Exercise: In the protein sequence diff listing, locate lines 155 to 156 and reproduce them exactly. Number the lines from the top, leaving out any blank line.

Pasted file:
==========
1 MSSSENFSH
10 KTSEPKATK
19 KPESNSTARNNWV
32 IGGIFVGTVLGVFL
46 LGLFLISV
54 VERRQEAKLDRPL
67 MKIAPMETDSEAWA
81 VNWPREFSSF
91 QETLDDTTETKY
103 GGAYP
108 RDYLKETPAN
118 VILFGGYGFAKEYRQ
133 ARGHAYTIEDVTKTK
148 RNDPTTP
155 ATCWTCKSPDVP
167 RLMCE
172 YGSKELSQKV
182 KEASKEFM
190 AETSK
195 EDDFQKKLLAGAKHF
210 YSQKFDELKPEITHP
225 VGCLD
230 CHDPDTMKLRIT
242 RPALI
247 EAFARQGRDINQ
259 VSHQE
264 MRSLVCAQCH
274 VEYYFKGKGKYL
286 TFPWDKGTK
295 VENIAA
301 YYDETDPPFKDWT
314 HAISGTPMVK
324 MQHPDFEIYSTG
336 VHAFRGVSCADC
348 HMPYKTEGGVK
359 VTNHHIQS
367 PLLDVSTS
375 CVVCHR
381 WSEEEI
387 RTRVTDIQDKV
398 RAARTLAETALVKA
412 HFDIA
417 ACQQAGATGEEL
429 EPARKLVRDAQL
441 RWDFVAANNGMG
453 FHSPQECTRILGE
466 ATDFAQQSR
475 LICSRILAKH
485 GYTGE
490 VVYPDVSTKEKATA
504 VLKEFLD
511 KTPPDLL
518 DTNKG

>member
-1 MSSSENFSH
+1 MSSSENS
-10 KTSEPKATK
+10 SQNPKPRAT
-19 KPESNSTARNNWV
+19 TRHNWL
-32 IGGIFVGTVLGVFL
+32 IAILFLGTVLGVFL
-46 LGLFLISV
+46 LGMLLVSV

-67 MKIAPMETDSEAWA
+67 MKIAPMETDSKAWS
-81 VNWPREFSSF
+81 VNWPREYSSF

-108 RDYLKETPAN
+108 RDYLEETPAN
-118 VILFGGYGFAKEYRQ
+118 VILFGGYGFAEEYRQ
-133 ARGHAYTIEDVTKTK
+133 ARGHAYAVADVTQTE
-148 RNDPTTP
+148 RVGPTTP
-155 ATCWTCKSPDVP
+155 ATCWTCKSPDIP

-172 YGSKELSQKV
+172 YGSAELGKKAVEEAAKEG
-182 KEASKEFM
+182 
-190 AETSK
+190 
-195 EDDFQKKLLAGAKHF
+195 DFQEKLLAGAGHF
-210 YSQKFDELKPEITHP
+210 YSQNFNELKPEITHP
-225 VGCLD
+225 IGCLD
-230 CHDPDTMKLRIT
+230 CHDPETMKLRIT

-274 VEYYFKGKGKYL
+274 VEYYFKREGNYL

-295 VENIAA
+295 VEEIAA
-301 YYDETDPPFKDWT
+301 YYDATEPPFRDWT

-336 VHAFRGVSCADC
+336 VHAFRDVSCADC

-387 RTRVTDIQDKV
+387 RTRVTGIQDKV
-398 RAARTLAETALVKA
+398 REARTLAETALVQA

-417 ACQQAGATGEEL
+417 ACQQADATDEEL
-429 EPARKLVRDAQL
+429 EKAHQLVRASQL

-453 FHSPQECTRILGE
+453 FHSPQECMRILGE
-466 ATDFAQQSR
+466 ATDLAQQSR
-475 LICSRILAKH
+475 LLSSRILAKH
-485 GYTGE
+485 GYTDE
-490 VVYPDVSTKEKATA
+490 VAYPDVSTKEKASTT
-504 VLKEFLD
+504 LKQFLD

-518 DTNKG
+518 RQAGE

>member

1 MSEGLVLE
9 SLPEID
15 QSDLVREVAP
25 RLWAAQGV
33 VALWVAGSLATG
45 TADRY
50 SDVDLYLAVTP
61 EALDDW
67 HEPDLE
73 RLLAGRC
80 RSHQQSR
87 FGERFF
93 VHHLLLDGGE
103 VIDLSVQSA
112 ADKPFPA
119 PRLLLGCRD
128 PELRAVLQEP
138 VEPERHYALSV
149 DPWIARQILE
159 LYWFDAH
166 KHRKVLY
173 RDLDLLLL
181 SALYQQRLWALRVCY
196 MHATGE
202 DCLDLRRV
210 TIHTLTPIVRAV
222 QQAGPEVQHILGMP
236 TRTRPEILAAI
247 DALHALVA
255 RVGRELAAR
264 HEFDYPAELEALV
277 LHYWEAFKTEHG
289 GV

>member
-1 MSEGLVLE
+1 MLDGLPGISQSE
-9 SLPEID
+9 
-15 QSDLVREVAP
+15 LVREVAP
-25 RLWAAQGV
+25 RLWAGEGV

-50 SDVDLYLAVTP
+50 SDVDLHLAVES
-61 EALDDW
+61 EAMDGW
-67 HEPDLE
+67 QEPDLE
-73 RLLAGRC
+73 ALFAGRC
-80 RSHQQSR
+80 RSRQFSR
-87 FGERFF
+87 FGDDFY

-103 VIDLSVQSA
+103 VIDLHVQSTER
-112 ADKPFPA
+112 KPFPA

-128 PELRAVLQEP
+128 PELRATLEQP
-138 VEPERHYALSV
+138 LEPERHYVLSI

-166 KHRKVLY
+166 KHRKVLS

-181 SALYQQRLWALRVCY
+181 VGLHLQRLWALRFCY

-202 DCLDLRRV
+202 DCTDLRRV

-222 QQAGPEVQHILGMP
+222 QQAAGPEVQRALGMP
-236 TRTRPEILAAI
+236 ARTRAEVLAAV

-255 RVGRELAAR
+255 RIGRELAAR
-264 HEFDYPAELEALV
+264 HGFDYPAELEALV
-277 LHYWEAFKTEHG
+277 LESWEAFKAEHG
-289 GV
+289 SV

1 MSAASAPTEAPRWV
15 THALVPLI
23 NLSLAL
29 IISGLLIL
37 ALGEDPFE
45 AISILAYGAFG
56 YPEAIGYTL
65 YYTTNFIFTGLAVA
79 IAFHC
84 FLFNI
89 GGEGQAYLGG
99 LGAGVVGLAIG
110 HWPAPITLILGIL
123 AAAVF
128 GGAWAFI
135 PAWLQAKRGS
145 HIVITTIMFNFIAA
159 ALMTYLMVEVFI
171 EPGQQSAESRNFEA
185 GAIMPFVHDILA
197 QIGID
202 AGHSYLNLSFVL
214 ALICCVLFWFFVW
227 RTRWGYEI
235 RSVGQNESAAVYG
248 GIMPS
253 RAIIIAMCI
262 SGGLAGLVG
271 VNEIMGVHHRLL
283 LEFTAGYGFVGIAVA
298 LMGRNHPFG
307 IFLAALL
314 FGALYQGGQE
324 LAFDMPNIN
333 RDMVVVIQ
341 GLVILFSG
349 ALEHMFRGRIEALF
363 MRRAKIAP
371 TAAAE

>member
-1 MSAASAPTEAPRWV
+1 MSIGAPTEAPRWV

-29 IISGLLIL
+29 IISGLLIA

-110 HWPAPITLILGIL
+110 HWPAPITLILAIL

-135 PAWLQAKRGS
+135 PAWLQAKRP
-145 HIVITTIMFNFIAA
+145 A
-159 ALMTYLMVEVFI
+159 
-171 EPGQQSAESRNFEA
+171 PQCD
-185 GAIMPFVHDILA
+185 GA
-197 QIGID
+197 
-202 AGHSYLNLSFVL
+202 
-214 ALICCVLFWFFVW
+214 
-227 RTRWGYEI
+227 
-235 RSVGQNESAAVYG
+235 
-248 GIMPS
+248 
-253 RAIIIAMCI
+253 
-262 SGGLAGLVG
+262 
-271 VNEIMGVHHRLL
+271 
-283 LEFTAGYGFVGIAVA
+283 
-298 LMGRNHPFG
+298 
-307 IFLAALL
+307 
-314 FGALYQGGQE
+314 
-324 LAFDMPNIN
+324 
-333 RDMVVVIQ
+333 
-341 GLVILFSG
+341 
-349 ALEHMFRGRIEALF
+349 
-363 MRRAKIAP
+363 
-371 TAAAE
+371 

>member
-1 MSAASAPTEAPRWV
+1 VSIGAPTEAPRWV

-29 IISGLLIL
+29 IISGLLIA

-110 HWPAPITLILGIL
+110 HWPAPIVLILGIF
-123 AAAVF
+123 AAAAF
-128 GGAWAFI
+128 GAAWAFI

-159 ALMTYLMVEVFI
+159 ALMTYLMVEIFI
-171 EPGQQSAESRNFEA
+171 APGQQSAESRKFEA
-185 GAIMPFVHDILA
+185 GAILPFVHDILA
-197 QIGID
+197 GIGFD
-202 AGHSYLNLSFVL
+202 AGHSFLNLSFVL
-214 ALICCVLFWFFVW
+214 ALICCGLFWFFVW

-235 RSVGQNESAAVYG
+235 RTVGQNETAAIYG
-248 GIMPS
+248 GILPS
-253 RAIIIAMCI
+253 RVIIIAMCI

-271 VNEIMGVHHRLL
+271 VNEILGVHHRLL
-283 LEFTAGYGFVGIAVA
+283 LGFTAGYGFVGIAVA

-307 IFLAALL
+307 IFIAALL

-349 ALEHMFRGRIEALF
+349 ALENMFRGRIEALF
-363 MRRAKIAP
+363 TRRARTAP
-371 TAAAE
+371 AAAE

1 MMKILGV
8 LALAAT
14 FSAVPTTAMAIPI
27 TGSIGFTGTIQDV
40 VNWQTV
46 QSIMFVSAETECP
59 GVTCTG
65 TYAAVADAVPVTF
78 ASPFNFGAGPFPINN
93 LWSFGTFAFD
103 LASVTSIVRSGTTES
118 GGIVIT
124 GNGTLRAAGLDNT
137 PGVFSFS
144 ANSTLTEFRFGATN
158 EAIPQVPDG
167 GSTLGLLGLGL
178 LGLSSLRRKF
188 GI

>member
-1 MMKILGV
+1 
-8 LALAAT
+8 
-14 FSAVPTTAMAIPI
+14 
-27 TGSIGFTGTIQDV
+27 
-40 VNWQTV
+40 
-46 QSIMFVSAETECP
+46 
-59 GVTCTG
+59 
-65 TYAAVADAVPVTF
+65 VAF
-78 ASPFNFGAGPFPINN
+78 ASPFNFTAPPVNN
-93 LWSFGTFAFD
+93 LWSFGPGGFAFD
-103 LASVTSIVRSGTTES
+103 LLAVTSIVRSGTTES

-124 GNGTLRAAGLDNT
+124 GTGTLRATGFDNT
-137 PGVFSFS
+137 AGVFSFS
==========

277 LHYWEAFKTEHG
289 GV